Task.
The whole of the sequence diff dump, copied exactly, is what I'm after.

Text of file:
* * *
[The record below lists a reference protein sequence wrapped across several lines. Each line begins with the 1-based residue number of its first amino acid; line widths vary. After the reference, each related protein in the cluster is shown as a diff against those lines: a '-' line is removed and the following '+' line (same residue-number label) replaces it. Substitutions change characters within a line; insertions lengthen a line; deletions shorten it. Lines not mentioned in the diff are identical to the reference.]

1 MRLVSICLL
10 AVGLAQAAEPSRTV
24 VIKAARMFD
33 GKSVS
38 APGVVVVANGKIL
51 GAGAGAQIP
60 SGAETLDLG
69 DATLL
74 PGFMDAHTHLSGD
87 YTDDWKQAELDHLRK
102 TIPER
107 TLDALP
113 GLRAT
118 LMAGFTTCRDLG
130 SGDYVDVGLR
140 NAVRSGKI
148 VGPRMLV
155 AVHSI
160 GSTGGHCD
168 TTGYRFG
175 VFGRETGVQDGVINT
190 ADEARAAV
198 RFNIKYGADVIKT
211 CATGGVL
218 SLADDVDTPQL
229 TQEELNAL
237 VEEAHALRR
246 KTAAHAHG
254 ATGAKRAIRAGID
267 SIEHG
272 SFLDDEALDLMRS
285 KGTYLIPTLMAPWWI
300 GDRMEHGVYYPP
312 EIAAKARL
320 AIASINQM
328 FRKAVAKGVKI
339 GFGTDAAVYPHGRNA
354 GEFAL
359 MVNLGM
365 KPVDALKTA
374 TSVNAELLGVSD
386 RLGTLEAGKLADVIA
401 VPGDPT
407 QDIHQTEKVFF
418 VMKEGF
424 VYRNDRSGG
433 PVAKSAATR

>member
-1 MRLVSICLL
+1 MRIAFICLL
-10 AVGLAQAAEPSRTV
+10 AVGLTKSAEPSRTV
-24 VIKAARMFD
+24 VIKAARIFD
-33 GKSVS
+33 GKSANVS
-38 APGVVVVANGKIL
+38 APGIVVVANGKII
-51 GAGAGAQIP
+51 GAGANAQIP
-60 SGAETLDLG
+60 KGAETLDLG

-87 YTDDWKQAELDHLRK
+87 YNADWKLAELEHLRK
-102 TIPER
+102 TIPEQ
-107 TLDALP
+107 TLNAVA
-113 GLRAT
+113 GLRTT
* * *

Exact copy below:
[The record below lists a reference protein sequence wrapped across several lines. Each line begins with the 1-based residue number of its first amino acid; line widths vary. After the reference, each related protein in the cluster is shown as a diff against those lines: a '-' line is removed and the following '+' line (same residue-number label) replaces it. Substitutions change characters within a line; insertions lengthen a line; deletions shorten it. Lines not mentioned in the diff are identical to the reference.]

1 MRLVSICLL
10 AVGLAQAAEPSRTV
24 VIKAARMFD
33 GKSVS
38 APGVVVVANGKIL
51 GAGAGAQIP
60 SGAETLDLG
69 DATLL
74 PGFMDAHTHLSGD
87 YTDDWKQAELDHLRK
102 TIPER
107 TLDALP
113 GLRAT
118 LMAGFTTCRDLG
130 SGDYVDVGLR
140 NAVRSGKI
148 VGPRMLV
155 AVHSI
160 GSTGGHCD
168 TTGYRFG
175 VFGRETGVQDGVINT
190 ADEARAAV
198 RFNIKYGADVIKT
211 CATGGVL
218 SLADDVDTPQL
229 TQEELNAL
237 VEEAHALRR
246 KTAAHAHG
254 ATGAKRAIRAGID
267 SIEHG
272 SFLDDEALDLMRS
285 KGTYLIPTLMAPWWI
300 GDRMEHGVYYPP
312 EIAAKARL
320 AIASINQM
328 FRKAVAKGVKI
339 GFGTDAAVYPHGRNA
354 GEFAL
359 MVNLGM
365 KPVDALKTA
374 TSVNAELLGVSD
386 RLGTLEAGKLADVIA
401 VPGDPT
407 QDIHQTEKVFF
418 VMKEGF
424 VYRNDRSGG
433 PVAKSAATR

>member
-1 MRLVSICLL
+1 MRIAFICLL
-10 AVGLAQAAEPSRTV
+10 AVGLTKSAEPSRTV
-24 VIKAARMFD
+24 VIKAARIFD
-33 GKSVS
+33 GKSANVS
-38 APGVVVVANGKIL
+38 APGIVVVANGKII
-51 GAGAGAQIP
+51 GAGANAQIP
-60 SGAETLDLG
+60 KGAETLDLG

-87 YTDDWKQAELDHLRK
+87 YNADWKLAELEHLRK
-102 TIPER
+102 TIPEQ
-107 TLDALP
+107 TLNAVA
-113 GLRAT
+113 GLRTT